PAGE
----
These recommendations will be considered and voted on by delegates to our national convention, which will be held in Denver from May 23-26, 2008.
Your input is needed to know what recommendations we can offer the national convention delegates that will have the best chance of winning the 2/3 vote required for adoption.
It would be of tremendous help for the future of our party if you could spend the next few minutes completing this online questionnaire.
You’ll find that some of these questions are thought provoking.
These questions were purposely written such that you’ll need to select one answer that more closely represents your preference, even though in some cases you’ll find that both answers offer desirable benefits.
Please answer each question based on your honest opinion rather than what you imagine others might want your answer to be.
Thank you in advance for taking the time to help with this very important task.
Alicia G. Mattson
Chair, 2008 LP Platform Committee
A number of party members have been unhappy with the format, question and choices in this questionnaire. In LP Radicals, Bill Van Allen writes,
There are a number of flaws with this poll; the first and most glaring one is that the author appears to assume that “Libertarianism is what the majority of Libertarians say it is.” That’s just populist bullshit. Libertarian philosophy is the philosophy of individual liberty, personal responsibility and free markets. This poll sounds like it was written by a Clinton “which way is the wind blowing so I’ll know what to say” pollster.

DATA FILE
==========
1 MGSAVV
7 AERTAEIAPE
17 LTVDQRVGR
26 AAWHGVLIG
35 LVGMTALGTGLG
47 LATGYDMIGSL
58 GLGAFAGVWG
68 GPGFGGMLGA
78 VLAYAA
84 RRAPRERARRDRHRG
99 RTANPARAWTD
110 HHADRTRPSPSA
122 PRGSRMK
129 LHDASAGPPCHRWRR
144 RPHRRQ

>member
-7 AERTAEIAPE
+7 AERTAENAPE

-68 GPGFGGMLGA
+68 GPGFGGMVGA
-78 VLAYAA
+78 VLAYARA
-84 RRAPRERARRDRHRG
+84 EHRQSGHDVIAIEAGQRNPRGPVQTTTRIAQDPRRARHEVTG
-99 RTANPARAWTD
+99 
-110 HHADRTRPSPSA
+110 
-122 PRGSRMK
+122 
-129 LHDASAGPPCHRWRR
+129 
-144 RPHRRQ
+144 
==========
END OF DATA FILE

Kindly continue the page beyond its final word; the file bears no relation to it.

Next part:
Also, there are other principled options to the questions posed, beside the “all or nothing” choices provided, and some questions assume the unknowable. For example, the question on detail in the platform asks whether we should support “little or no” detail or “comprehensive” detail, completely throwing out the current four-section platform format which is a massive improvement over the previous situation which included duplication and gobbledy gook.
Also, the question about where “mainstream Libertarian thought is at odds with what most voters want” makes the arrogant assumption that we know what “most” voters want on any given issue. The only thing that “most” voters want is another option besides the Republicrats telling them what THEY think the voters want to hear. Your question could be restated for a Yes or No answer thusly: “Should our platform tell people who we are, or what we think they want to hear?” If we’re going to remain the Party of Principle, that answer should be so obvious that the question need not be asked.
Carol Moore writes
Also complain that the questionnaire does NOT provide enough options for some of the questions; i.e., either answer is NOT what most of us radicals want, but either something too extreme or unworkable or something the republicans want. I also told them to kick all the
republicans out of the party
Wes Benedict‘s take:
I found many of the questions biased in order to lead respondents who aren’t very familiar with the arguments to give answers the current platform committee wants to hear which is dominated by Reformists and will likely irritate bold platform supporters like myself. Although I haven’t personally decided whether or not I’ll support the Restore04 effort, I think this platform committee will make it more likely the Restore04 effort will succeed and I sure am glad some of you started it.
For the record, platcomm members were not involved in the development of this survey and only received notification after messages were sent. LNC members who supported Alicia Mattson are urged to question their own judgment.
This is an either/or mentality that infects the entire LP (and American electorate). Certain issues, ideas and policies require a differing degree of approach. I believe this is clearly a push question which ultimately seeks to temper the traditional outrage of the average libertarian who has come to the party in protest or frustration after having the major parties fail them.
On the other hand, Brian also says that he has had no luck in getting radicals to point out exactly what libertarian principles are missing from his Greatest Hits proposal.
If anyone wants to weigh in, please comment!